The foot is immobilized in the soft cast (splint), iced and elevated. Your surgeon will ask that you not place any weight on your foot (non weight-bearing). This will require the use of a wheelchair, walker, knee scooter and/or crutches. You will likely require prescription-strength pain pills. Over-the-counter laxatives and stool softeners may be required to prevent or treat constipation. Your dressing should remain clean and dry. Do not change your dressing unless instructed by your surgeon.
Week 2-6 Post Surgery
At your first post-operative visit, your doctor will remove your splint and examine your incision. Sutures may need to be removed. You will be placed into a removable boot. For most calcaneus fractures, your surgeon will ask that you remain non weight-bearing until the fracture demonstrates adequate healing. If you are placed in removable boot, your surgeon may ask that you start a gentle range-of-motion program.
Week 6-12 Post Surgery
During this time period, you are working to improve the range of motion of your foot and ankle. This may involve visits to a physical therapist combined with a home exercise program. Your surgeon may also allow you to gradually increase your weight-bearing forces. At the end of this time period, if the fracture shows evidence of solid healing, your surgeon may allow you to transition out of the boot and into an ankle brace. The ankle brace will require the use of a wide, stable and comfortable shoe.
Week 12-24 Post Surgery
Once the bone has completely healed, you will begin more advanced physical therapy activities (such as walking without a limp and improving your balance strength). You will see a gradual reduction of swelling, although expect your foot/ankle to remain swollen for many months after surgery. Full recovery from these challenging injuries often takes 6-12 months.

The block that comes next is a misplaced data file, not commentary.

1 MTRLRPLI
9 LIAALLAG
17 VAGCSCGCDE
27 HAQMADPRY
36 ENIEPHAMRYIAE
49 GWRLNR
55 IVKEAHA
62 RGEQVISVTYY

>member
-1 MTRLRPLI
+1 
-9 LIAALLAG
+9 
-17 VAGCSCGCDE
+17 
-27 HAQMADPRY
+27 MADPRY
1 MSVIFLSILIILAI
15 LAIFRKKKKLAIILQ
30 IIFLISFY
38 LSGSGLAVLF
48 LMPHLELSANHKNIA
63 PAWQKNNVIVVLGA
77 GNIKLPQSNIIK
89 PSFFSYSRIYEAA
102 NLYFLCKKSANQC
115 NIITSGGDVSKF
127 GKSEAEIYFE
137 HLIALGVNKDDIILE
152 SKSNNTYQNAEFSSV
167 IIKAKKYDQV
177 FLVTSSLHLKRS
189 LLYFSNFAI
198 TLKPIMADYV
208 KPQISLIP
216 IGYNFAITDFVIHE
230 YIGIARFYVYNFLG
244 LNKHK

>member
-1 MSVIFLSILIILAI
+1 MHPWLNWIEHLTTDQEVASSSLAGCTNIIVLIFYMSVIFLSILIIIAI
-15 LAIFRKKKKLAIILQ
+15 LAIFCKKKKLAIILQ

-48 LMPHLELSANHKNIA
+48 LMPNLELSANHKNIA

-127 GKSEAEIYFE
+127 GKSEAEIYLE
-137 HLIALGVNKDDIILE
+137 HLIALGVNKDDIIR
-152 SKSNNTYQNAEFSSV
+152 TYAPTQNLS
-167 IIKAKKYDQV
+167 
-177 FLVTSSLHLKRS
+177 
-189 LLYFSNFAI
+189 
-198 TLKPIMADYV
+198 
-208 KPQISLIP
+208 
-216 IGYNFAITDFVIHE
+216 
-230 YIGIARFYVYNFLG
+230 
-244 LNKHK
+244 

Potential General Complications
Potential Specific Complications
Wound Healing Problems: Although seen with any surgical procedure, wound healing complications are particularly concerning following calcaneal fracture surgery. The area around the outside of the heel has relatively thin skin and limited soft-tissue coverage. This can make wound healing problems more likely following calcaneal fracture surgery, and potentially more severe if they do develop. Wound healing problems are increased significantly for smokers and diabetics.
Infection: Infections can create a major problem if they occur following a calcaneal fracture. As a result of the limited soft-tissue covering the outside of the heel, a superficial wound infection can quickly spread down to the underlying bone. If an infection develops, your surgeon may recommend the use of oral or intravenous antibiotics. A repeat trip to the operating room may be required.
Sural Nerve Injury: Injury to the nerve on the outside of the heel (sural nerve) can occur during calcaneal fracture surgery. Nerve injury can occur due to retraction, direct injury, or from scarring during the recovery process. If the sural nerve is injured or cut, the patient may experience numbness or pain along the path of the nerve.
Subtalar Arthritis: Painful subtalar arthritis and stiffness of the hindfoot is common following calcaneal fracture surgery. This occurs as a result of the damage to the cartilage at the time of the initial injury.
Painful Hardware: Pain may be associated with the screws and plates used to align and secure the broken bone fragments. This occurs in about 10-20% of patients who have had surgical stabilization of a calcaneus fracture. Your doctor will help you determine if hardware removal is required.
Edited February 14, 2017